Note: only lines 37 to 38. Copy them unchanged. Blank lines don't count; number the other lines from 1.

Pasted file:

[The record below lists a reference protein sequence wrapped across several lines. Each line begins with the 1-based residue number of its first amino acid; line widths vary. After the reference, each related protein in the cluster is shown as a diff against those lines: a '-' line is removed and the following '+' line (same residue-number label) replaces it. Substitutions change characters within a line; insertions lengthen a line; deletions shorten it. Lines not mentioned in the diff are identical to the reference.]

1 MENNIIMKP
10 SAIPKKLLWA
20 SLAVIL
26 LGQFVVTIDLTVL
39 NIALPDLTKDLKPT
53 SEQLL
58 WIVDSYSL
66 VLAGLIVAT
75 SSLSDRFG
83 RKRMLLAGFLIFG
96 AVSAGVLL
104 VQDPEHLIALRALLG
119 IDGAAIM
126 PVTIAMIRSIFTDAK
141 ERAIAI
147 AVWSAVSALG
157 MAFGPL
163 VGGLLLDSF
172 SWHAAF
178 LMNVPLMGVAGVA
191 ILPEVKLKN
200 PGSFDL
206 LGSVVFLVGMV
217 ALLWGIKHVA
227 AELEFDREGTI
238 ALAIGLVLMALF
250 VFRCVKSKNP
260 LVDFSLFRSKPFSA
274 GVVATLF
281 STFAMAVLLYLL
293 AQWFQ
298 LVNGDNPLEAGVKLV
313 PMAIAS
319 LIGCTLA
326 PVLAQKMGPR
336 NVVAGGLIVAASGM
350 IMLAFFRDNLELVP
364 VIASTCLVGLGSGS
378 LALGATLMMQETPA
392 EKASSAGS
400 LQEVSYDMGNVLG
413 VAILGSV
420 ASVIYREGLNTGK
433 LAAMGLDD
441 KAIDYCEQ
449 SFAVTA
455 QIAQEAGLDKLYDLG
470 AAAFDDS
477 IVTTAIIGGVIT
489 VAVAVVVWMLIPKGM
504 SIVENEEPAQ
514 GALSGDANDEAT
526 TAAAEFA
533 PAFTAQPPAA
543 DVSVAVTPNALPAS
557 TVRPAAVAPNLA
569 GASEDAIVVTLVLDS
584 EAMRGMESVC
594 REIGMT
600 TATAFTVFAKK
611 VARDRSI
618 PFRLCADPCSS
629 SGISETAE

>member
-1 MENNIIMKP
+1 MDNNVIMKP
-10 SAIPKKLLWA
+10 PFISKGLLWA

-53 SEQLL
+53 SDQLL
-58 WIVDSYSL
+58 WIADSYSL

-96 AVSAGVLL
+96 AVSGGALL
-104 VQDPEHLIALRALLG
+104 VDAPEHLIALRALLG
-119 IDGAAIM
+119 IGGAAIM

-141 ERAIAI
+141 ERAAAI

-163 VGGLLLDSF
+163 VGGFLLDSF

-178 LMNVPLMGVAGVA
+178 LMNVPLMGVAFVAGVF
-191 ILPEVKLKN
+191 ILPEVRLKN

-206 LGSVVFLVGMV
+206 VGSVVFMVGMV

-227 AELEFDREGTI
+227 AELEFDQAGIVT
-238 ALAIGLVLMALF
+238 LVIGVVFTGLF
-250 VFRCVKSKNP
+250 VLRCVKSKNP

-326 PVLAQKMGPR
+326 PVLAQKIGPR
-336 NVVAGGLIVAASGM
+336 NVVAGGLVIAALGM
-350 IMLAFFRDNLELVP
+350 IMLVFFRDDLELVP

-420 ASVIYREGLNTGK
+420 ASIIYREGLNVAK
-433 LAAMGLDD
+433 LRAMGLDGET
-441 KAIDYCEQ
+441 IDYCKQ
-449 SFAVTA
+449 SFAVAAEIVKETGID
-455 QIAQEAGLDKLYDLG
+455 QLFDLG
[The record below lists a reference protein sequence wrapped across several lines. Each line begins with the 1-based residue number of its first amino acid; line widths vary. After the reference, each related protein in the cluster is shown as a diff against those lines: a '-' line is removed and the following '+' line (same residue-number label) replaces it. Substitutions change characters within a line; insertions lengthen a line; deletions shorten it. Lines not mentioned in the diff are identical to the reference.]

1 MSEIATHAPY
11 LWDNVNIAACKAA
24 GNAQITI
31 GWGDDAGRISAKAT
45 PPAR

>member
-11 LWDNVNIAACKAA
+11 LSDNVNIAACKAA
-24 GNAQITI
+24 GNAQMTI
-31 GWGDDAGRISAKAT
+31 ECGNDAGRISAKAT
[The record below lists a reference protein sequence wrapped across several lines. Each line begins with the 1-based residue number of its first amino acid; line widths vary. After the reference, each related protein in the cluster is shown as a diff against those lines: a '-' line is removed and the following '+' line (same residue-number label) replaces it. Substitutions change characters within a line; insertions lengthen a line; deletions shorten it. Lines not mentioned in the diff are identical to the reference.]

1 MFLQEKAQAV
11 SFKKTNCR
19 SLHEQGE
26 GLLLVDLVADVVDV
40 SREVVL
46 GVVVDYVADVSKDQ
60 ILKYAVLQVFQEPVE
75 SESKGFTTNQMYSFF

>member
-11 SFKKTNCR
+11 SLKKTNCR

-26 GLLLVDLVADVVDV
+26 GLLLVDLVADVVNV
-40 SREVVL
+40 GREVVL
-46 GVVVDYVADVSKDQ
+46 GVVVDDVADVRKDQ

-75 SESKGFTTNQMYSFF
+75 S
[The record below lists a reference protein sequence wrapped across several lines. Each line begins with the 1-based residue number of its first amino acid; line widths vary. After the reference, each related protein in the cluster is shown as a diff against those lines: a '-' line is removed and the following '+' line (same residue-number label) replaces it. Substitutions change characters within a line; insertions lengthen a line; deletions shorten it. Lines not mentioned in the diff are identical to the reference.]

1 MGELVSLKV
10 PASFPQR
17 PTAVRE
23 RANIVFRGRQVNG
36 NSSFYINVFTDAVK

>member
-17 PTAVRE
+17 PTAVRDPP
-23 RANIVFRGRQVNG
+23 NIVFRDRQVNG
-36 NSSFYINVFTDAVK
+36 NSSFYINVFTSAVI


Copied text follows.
336 NVVAGGLIVAASGM
350 IMLAFFRDNLELVP